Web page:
Young Borderers turned away from vaccine clinic

The ongoing NHS Borders staffing crisis left some young Borderers hoping to get their Covid-19 vaccines being turned away from a clinic in Galashiels last Friday.

By Kevin Janiak
Thursday, 4th November 2021, 11:26 am
Some younger people were turned away from a vaccination clinic in Galashiels last week.
Some younger people were turned away from a vaccination clinic in Galashiels last week.

The Southern was contacted last week by a resident who had taken their mother for a booster injection, but had to wait 45 minutes, even though they had arrived in time for her slot.

Our contact, who we have agreed not to name, told us: “Apparently, there were only five staff but seven people at every time slot. Younger people were being turned away as those with appointments were only being vaccinated. Surely the GP service would have ran this more effectively.”

A spokesperson for NHS Borders said: “Unfortunately, due to unexpected operational issues at our vaccination clinic in Galashiels on Friday, we could not see all patients at their agreed appointment times.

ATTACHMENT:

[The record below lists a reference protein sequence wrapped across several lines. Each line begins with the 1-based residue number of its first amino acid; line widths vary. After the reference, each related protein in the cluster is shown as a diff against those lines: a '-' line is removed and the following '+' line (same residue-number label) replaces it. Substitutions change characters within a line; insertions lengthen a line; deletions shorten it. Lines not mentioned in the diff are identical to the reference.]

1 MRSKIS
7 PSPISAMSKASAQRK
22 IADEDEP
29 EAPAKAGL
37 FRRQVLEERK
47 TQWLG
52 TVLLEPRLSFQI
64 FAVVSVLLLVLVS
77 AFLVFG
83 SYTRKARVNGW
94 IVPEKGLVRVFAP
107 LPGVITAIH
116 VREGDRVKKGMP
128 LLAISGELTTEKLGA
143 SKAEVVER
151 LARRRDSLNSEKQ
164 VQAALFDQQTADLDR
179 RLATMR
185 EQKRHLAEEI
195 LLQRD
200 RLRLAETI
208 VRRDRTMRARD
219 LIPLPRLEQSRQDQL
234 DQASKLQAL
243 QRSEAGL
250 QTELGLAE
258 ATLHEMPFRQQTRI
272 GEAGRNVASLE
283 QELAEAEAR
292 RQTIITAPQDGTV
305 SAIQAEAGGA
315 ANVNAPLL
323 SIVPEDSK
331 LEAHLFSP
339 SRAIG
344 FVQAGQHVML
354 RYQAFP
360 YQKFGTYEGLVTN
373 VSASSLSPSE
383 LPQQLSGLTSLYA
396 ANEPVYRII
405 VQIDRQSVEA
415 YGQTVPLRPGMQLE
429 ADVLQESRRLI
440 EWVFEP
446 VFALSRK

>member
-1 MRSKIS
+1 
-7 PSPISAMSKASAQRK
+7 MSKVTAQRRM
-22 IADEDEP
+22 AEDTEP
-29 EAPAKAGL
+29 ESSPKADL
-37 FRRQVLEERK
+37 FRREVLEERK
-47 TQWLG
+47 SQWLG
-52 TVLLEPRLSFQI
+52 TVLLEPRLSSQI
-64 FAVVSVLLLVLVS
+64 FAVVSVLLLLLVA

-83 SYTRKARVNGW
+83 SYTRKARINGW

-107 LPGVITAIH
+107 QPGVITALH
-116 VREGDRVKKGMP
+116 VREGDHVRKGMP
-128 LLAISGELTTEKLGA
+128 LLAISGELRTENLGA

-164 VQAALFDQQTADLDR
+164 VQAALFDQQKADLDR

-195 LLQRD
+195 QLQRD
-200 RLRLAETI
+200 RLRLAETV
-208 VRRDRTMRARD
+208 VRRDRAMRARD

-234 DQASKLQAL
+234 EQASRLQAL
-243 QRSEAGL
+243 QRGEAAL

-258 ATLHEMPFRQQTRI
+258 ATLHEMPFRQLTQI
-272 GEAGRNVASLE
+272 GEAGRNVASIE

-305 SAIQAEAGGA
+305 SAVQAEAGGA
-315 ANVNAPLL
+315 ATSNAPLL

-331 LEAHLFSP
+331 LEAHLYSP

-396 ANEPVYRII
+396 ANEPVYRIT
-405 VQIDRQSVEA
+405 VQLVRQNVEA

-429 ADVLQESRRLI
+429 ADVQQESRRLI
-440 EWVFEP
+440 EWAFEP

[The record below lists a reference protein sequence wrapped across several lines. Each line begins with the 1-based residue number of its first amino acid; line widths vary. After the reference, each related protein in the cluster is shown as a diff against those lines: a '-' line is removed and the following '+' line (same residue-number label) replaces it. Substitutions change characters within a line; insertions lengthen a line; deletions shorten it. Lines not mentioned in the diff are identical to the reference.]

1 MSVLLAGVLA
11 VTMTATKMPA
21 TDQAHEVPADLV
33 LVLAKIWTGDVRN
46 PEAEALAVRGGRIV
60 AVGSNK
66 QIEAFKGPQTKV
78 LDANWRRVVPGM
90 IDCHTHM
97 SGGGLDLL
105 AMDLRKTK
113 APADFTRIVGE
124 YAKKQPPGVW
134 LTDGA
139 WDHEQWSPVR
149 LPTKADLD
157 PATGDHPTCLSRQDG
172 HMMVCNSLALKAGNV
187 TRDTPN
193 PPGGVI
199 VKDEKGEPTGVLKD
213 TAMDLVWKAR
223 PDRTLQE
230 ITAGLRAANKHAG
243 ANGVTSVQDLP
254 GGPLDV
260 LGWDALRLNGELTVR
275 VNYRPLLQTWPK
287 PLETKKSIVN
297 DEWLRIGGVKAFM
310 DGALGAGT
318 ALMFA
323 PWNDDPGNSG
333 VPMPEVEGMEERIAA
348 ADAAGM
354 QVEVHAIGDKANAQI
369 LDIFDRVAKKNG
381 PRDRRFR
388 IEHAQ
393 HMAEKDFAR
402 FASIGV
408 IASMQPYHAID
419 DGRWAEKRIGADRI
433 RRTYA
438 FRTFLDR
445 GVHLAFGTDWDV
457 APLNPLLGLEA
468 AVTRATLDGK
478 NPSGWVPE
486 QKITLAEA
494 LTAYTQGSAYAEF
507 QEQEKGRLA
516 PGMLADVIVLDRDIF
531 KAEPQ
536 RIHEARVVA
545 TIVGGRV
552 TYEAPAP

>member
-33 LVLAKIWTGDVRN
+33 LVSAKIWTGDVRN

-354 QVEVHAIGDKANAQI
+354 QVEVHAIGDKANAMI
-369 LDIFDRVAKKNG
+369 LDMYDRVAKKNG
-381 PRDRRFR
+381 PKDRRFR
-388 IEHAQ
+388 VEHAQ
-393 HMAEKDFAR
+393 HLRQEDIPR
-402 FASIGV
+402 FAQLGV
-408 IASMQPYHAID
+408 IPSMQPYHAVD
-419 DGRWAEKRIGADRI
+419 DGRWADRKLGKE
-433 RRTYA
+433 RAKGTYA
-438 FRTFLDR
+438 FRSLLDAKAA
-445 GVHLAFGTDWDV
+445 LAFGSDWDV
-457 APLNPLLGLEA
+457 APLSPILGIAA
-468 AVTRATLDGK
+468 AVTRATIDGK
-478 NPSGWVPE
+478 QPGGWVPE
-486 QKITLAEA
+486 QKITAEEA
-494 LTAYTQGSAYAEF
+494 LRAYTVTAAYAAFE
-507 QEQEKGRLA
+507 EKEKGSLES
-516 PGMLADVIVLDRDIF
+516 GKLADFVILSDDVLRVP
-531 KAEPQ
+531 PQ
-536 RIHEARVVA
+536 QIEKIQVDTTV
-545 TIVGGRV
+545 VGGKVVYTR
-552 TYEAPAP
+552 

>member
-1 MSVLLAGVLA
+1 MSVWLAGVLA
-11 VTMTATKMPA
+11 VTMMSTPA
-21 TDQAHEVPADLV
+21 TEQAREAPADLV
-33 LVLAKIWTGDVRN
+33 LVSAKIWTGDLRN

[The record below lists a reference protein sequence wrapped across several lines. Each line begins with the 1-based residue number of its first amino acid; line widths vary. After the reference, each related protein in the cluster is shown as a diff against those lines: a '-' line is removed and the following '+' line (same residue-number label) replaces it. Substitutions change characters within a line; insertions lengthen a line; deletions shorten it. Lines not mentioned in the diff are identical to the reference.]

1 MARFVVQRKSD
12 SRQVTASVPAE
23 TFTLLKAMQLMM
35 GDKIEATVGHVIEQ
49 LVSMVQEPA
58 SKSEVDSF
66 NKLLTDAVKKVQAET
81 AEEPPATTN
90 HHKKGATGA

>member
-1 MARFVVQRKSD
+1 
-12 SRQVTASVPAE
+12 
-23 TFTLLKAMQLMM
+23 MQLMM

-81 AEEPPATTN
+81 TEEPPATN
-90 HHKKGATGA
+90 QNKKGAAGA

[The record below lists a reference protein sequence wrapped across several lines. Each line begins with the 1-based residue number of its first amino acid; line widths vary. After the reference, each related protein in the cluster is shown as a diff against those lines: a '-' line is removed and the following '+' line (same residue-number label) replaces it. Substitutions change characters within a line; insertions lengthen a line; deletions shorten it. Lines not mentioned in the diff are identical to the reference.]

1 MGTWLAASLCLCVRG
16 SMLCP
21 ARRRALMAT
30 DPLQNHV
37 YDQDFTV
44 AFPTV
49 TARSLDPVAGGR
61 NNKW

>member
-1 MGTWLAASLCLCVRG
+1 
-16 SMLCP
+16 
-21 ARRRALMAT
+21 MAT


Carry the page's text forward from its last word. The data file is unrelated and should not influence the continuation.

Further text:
"In order to ensure that those with an appointment were seen as quickly as possible, some people without appointments were asked to come back another day. We apologise for any inconvenience caused.

“There are five drop-in clinic venues in the Borders (Galashiels, Hawick, Kelso, Peebles and Eyemouth) that are open to anyone aged 12 years or over who has not received their first dose, as well as anyone over 18 years old who has received their second dose more than eight weeks ago."

However, with the emphasis very much on the need to get young people vaccinated, it can’t help the situation when they are being sent away when they turn up to do just that.

It’s hoped that a further addition of military personnel, this time to bolster vaccination clinics, will ease the situation somewhat.

Five vaccinators and one nurse have been posted to the Borders area, and they began work yesterday.

South Scotland Labour MSP Colin Smyth said: “The military has now been called in to support several health boards across Scotland and while this will hopefully help with the vaccination programme, we need to see a real strategy from ministers.

"Bringing in the military can only ever be a short term fix.”